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To read more on the inception and concepts of Pelindaba Lavender farm or to find a store location, please visit their website at .
For further information on visiting the San Juan islands please contact the San Juan Visitors Bureau at .

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A Sunny January Day at the Nakashima Barn

Situated at the northern end of the Centennial Trail, the old red barn of the Nakashima dairy greets you, as you pull in the drive, standing sentry to the entrance and to the memory of its past.

The Nakashima family lived and worked this land for almost 30 years, and raising their 11 children here. They were among the earliest Japanese settlers to farm in Snohomish County, Operating it as a dairy farm, bringing the first registered Guernsey cattle to this area, until 1942 and WWII. Following the bombing of Pearl Harbor, President Roosevelt issued Executive Order 9066 on February 19, 1942, ordering approximately 120,000 persons of Japanese ancestry into internment camps, the Nakashima family was among them. The farm was sold and changed hands several times until it was sold into a Trust for Public Land in 1997, upon which it became maintained by Snohomish County for use as a park. It later became part of the Heritage Barn Registry.

As you walk across the path, past the dedicated marker establishing the park in 2012, there is a small footbridge to carry you over Tributary 80, a serene little stream that meanders through the open fields, once dairy pasture to the herd of Guernsey cows. Closing your eyes, you might find yourself cast back to those days, hearing the soft lull of the cattle’s moo. Perhaps even the sweet smell of hay hits your nostrils, carried by the breeze.

The trail takes you past these pasture lands, slowly giving way to marshes and Birch groves. On this late, winter morning the Birch tree branches are bare but in a few short weeks a chorus of frogs song will usher in Spring to these wetlands and new buds will appear on bushes and trees. These are native growth protection areas, home to a wide array of wild life from frogs and herons in the marshlands to deer, coyote, and bear calling the woodlands home. There are signs at the trailhead as gentle reminders that this is their home and we must respect it, keeping it clean and free of garbage. Just in case we had forgotten.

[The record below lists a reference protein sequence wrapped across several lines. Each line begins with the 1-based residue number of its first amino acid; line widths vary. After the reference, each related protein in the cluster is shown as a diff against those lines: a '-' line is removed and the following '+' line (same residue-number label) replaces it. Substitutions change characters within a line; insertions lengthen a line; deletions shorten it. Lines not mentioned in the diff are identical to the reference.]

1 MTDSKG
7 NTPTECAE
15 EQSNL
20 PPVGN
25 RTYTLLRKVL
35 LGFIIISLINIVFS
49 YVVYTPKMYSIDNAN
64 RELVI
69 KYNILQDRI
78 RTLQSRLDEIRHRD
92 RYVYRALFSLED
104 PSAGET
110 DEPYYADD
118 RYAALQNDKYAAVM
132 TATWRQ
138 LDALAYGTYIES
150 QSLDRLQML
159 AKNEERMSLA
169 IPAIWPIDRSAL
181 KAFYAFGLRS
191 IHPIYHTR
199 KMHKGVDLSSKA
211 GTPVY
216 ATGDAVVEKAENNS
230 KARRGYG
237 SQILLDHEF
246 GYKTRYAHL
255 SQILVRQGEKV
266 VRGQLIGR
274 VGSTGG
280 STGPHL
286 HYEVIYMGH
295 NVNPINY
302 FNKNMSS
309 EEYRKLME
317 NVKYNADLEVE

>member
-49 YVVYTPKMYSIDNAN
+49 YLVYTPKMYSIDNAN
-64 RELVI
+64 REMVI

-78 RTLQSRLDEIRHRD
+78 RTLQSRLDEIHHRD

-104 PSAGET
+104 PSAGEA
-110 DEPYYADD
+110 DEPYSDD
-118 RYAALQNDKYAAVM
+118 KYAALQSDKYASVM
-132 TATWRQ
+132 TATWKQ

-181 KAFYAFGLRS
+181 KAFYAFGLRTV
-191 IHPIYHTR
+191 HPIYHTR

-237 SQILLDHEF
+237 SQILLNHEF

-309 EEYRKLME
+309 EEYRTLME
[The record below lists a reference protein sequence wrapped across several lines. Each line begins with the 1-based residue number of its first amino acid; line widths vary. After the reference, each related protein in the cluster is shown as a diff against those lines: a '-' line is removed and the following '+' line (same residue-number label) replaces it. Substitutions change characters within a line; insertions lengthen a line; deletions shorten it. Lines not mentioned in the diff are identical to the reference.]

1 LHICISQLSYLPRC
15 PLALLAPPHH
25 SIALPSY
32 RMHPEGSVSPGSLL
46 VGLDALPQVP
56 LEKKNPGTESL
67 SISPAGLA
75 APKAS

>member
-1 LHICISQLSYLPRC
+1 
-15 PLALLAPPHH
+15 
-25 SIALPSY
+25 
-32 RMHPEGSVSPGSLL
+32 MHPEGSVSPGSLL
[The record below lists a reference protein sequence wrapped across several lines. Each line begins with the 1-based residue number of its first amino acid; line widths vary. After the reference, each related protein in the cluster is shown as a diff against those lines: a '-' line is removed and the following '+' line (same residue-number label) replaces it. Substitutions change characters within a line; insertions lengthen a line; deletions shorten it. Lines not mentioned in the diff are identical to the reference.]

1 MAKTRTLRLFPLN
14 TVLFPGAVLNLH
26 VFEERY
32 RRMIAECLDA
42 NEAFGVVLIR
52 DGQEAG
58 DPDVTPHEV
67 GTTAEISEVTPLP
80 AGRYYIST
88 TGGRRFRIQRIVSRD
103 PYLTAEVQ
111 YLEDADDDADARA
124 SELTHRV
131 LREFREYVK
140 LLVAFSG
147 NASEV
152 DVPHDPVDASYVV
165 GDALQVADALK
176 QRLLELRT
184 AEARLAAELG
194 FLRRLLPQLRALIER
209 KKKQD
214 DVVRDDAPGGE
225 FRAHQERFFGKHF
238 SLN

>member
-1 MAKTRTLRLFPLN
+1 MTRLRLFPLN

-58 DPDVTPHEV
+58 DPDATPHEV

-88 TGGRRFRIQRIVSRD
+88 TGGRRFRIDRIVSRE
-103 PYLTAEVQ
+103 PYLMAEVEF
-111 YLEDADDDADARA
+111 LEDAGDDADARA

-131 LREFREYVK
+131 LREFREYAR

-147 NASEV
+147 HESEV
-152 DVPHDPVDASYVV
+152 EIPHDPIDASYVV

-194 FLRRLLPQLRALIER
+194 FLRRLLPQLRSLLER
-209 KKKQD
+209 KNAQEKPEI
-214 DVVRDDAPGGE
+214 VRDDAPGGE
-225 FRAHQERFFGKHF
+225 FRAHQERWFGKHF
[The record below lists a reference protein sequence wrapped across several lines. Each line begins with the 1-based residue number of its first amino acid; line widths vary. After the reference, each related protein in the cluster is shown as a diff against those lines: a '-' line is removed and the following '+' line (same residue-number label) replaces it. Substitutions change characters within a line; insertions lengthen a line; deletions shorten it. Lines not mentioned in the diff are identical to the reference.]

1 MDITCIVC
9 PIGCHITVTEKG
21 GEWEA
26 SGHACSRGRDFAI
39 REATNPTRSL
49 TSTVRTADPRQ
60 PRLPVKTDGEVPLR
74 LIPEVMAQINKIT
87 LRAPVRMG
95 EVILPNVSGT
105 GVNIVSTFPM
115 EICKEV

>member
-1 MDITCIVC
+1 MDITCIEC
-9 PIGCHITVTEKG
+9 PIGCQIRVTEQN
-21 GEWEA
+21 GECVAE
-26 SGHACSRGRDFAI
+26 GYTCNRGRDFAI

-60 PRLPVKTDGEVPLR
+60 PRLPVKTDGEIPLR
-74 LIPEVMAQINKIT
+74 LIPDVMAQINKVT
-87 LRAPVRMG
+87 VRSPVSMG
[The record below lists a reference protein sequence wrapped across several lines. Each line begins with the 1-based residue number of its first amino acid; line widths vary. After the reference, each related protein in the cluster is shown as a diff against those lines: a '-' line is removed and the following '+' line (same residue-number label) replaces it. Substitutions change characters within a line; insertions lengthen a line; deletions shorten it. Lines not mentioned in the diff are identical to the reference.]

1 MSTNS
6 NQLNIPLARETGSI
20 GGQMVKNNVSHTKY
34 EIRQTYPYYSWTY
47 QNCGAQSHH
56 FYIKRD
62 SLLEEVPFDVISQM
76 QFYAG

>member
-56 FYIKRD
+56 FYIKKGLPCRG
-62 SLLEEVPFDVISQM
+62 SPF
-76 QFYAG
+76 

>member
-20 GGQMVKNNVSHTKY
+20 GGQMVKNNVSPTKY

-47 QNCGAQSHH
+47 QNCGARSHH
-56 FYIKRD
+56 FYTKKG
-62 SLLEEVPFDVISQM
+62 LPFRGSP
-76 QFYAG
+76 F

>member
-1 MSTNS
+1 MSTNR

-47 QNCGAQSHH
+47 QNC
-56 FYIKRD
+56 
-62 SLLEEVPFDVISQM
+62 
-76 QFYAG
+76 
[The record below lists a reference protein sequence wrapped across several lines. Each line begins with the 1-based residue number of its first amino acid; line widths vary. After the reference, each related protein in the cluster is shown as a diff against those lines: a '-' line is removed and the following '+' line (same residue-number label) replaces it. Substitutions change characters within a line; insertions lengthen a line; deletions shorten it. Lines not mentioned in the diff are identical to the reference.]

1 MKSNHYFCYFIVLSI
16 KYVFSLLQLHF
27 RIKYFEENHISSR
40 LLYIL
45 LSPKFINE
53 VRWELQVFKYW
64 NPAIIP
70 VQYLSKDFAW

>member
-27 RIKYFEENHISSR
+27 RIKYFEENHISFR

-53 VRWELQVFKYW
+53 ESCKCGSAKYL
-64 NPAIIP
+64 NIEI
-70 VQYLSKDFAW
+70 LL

On this crisp, weekday morning, I begin the first half of my walk in solitude, only the song if the chick-a-Dee-Dee-Dee accompanies me. I walk for three quarters of a mile before I encounter a local couple out walking their dog, a very gregarious Spaniel. I continue my course for about another mile, staying on the paved path built for walkers, joggers, and cyclists, before I turn back. There is a horse trail that runs parallel to the path I am walking. It is now an hour later in the day, almost midday, and the trail is becoming more active. I pass two other walkers and a serious yet curteous  cyclist, calling out “on your left” as he whizzed past me. This curtesy, the gentle head nod, and “hello” or “good morning” leaves me with a renewed hope of civility and humanity as I leave this park. I will carry this uplifted feeling with me through my day and gift it to others. I will pay forward the beauty I found here today.

And 75 years after the Nakashima family left this farmland, I whisper a soft “thank you” to honor their stewardship.

The barn is open from 7am to dusk everyday and makes a lovely walk with a friend, serene place to jog or bike, and family friendly with benches and rest areas near the barn. There are a few smaller, side trails off the main paved trail if you would rather explore the path less taken.

written by MaryRose Denton